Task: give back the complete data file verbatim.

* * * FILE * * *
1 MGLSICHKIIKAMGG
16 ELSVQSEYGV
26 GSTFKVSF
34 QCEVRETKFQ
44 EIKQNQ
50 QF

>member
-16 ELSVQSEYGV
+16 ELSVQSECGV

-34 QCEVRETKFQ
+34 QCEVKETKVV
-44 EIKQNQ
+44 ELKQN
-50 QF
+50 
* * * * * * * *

1 MGLSICHKIIKAMGG
16 ELSVQSEYGV
26 GSTFKVSF
34 QCEVRETKFQ
44 EIKQNQ
50 QF

>member
-16 ELSVQSEYGV
+16 ELSVQSECGV

-34 QCEVRETKFQ
+34 QCEVKETKVV
-44 EIKQNQ
+44 ELKQN
-50 QF
+50 